Hong Kong’s top shopping district is on the verge of a vacancy crisis

Nobody is shopping.
Nobody is shopping.
Image: Reuters/Amr Abdallah Dalsh
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Hong Kong’s Causeway Bay, home to the most expensive shopping street in the world in 2018, is becoming littered with empty storefronts as three months of pro-democracy protests compound a retail slowdown in the city from earlier in the year.

The South China Morning Post reports that 102 of 1,087 shops in the district were vacant in August, according to data from Midland IC&I, a Hong Kong-based real-estate agency. The agency’s director, Tony Lo, predicted that the vacancy rate would rise through next year.

Causeway Bay has suffered along with the retail sector across Hong Kong. The city’s shops rely on tourism and especially shopping trips by mainland Chinese. But the weakening of China’s economy, the US-China trade war, and the depreciation of China’s currency have all put a damper on spending. Chinese shoppers are also making more of their high-end purchases on the mainland so Hong Kong’s luxury shops too, have much less traffic. In February, Hong Kong’s retail sales had already started to fall, and when the protests began in June, malls and shopping districts such as Causeway Bay became battlegrounds.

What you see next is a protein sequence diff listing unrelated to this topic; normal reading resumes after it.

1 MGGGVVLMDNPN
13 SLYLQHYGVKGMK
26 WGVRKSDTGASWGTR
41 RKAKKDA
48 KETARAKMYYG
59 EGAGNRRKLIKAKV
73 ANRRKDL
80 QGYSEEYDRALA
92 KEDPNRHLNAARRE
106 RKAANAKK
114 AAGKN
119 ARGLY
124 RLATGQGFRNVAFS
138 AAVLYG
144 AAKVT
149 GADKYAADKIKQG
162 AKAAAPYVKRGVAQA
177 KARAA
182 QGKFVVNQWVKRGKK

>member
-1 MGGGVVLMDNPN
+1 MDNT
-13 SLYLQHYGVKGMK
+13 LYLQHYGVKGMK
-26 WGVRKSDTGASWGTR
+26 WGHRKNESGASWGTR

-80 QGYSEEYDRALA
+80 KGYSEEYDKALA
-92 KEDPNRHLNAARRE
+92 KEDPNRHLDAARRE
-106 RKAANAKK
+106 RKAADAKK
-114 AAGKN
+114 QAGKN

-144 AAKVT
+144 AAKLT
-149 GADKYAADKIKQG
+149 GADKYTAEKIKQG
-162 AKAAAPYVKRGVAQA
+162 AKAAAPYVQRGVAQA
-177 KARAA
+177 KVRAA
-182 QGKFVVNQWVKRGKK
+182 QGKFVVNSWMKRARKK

On glitzy Russell Street, Prada has already said that it doesn’t intend to renew the lease on its 15,000 square-foot store when it expires next year. The landlord said a 44% cut in rent is on offer to the next tenant. Analysts expect other landlords to slash rents when leases come up for renewal in an effort to keep their spaces filled. The Hong Kong Retail Management Association (HKRMA) also recently called for landlords to halve rents (link in Chinese) for six months to help stores remain open, though the organization’s chairwoman says the request has so far gone mostly unheeded.

For now, the protests look set to continue as activists make their demands for a freely elected government and police accountability a priority. These demands are politically fraught; there is little to suggest success, and certainly not soon. It’s likely that conditions will remain tough for retailers. Next year, Lo said he expects more than 600 shops to be empty across four of Hong Kong’s key retail districts.